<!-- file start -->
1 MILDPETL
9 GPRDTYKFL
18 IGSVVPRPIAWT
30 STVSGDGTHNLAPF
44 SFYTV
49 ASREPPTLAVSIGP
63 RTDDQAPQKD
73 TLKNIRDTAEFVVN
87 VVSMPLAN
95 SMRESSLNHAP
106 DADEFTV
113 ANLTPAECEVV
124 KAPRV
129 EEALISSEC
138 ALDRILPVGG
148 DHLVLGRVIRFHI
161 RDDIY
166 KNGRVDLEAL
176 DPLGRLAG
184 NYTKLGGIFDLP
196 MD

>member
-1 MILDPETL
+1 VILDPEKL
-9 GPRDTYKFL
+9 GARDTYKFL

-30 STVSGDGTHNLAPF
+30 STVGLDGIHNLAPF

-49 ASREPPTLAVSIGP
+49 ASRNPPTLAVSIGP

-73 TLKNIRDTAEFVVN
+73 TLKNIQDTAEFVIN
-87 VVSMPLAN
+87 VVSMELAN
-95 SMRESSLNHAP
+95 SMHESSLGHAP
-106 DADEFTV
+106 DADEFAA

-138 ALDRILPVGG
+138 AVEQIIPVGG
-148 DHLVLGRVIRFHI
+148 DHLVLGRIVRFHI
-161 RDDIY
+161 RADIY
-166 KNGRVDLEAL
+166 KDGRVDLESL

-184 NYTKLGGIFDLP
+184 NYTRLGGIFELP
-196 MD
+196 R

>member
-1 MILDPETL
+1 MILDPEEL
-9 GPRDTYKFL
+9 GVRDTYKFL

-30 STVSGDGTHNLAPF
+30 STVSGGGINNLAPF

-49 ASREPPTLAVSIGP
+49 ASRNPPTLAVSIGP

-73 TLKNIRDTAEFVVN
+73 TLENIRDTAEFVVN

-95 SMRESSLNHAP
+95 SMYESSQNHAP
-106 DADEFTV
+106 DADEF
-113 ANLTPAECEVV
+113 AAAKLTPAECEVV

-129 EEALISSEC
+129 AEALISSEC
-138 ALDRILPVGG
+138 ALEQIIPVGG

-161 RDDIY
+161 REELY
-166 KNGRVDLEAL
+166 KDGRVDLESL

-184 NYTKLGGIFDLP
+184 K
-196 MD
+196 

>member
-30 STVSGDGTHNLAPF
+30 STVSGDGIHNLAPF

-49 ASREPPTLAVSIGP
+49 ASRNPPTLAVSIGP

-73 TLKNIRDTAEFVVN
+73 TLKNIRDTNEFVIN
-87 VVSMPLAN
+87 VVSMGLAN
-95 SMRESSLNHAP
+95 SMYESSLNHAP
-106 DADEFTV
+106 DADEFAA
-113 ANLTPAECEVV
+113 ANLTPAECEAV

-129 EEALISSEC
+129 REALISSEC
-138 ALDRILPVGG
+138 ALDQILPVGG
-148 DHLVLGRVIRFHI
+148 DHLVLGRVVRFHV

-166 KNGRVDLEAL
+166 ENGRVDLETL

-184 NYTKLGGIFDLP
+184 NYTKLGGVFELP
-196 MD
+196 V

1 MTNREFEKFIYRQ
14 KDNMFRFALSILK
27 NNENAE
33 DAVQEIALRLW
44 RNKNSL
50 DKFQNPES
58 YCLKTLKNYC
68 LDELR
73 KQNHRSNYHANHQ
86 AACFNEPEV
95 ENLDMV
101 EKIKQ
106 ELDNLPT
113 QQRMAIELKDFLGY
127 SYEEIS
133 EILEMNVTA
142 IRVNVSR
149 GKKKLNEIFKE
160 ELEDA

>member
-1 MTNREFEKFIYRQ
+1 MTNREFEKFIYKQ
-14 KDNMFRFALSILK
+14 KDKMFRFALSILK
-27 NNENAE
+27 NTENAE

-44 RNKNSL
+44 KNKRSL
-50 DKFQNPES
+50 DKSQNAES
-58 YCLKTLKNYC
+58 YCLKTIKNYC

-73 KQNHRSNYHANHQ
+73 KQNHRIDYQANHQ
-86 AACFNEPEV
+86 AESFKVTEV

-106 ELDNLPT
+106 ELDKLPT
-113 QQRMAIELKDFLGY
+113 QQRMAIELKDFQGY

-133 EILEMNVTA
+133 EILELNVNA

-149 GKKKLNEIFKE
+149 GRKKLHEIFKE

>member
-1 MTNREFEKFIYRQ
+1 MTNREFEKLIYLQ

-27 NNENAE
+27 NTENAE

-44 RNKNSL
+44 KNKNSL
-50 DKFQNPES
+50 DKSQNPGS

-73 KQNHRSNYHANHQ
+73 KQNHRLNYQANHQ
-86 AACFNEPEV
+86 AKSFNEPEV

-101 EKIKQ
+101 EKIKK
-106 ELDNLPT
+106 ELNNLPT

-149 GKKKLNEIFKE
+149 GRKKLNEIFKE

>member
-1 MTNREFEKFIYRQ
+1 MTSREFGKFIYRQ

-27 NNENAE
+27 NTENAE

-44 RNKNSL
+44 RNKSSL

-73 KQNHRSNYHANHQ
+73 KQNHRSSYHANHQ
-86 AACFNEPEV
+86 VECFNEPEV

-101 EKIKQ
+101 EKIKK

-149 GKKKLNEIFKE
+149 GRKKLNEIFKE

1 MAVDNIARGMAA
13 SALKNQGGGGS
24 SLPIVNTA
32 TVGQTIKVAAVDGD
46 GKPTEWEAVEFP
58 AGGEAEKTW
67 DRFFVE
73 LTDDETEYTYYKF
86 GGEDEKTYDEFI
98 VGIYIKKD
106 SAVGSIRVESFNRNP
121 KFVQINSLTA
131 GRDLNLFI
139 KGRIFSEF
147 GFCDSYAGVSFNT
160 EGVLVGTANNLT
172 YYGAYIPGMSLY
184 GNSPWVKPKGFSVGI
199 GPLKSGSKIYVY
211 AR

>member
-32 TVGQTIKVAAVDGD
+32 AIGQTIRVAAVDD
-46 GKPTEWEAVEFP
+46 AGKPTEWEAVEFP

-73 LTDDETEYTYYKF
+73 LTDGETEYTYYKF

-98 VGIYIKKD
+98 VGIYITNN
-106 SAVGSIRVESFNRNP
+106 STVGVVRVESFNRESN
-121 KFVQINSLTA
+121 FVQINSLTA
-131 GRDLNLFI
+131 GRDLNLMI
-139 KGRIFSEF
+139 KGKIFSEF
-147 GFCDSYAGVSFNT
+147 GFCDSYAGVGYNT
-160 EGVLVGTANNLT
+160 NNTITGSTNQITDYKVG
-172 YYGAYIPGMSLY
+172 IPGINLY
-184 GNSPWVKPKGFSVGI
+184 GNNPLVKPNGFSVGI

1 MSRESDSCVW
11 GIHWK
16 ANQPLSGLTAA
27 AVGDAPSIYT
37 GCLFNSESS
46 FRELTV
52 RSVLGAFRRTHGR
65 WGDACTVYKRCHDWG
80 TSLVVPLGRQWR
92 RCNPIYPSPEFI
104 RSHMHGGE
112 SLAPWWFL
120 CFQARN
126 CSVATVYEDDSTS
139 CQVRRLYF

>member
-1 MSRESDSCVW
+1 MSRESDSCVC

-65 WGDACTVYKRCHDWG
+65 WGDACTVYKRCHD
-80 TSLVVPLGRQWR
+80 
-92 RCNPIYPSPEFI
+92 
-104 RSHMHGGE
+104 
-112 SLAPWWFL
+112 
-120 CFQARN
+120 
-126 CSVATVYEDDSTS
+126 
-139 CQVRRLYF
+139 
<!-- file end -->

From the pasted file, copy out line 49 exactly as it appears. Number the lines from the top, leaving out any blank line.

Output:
-196 MD